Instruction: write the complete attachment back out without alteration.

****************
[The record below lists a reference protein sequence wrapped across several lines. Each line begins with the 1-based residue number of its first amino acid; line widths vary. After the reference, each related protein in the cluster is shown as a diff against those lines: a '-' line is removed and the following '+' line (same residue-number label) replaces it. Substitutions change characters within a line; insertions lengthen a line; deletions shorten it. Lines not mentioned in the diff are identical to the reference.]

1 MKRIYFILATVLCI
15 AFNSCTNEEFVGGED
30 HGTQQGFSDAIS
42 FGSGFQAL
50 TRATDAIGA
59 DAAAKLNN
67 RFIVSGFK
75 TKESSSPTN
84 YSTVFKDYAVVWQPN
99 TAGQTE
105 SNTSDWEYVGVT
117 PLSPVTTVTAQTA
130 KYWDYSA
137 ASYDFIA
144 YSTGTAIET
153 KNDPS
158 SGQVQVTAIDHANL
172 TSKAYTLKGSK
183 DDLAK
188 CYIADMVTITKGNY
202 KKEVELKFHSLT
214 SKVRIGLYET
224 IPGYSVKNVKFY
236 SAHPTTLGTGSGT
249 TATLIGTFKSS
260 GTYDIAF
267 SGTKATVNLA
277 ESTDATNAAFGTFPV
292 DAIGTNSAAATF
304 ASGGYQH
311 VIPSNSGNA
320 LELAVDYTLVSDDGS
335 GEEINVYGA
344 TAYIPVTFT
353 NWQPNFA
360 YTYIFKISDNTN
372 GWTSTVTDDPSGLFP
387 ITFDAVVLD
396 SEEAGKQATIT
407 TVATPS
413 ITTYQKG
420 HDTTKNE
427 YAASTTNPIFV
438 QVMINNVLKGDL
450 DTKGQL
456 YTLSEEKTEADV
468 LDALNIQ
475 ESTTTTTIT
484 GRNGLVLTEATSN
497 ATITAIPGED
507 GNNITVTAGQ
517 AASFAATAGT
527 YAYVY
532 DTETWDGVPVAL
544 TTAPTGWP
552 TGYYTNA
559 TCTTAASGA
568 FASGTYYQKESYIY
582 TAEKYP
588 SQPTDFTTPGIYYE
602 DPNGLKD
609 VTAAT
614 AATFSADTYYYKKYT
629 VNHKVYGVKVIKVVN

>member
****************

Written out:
[The record below lists a reference protein sequence wrapped across several lines. Each line begins with the 1-based residue number of its first amino acid; line widths vary. After the reference, each related protein in the cluster is shown as a diff against those lines: a '-' line is removed and the following '+' line (same residue-number label) replaces it. Substitutions change characters within a line; insertions lengthen a line; deletions shorten it. Lines not mentioned in the diff are identical to the reference.]

1 MKRIYFILATVLCI
15 AFNSCTNEEFVGGED
30 HGTQQGFSDAIS
42 FGSGFQAL
50 TRATDAIGA
59 DAAAKLNN
67 RFIVSGFK
75 TKESSSPTN
84 YSTVFKDYAVVWQPN
99 TAGQTE
105 SNTSDWEYVGVT
117 PLSPVTTVTAQTA
130 KYWDYSA
137 ASYDFIA
144 YSTGTAIET
153 KNDPS
158 SGQVQVTAIDHANL
172 TSKAYTLKGSK
183 DDLAK
188 CYIADMVTITKGNY
202 KKEVELKFHSLT
214 SKVRIGLYET
224 IPGYSVKNVKFY
236 SAHPTTLGTGSGT
249 TATLIGTFKSS
260 GTYDIAF
267 SGTKATVNLA
277 ESTDATNAAFGTFPV
292 DAIGTNSAAATF
304 ASGGYQH
311 VIPSNSGNA
320 LELAVDYTLVSDDGS
335 GEEINVYGA
344 TAYIPVTFT
353 NWQPNFA
360 YTYIFKISDNTN
372 GWTSTVTDDPSGLFP
387 ITFDAVVLD
396 SEEAGKQATIT
407 TVATPS
413 ITTYQKG
420 HDTTKNE
427 YAASTTNPIFV
438 QVMINNVLKGDL
450 DTKGQL
456 YTLSEEKTEADV
468 LDALNIQ
475 ESTTTTTIT
484 GRNGLVLTEATSN
497 ATITAIPGED
507 GNNITVTAGQ
517 AASFAATAGT
527 YAYVY
532 DTETWDGVPVAL
544 TTAPTGWP
552 TGYYTNA
559 TCTTAASGA
568 FASGTYYQKESYIY
582 TAEKYP
588 SQPTDFTTPGIYYE
602 DPNGLKD
609 VTAAT
614 AATFSADTYYYKKYT
629 VNHKVYGVKVIKVVN

>member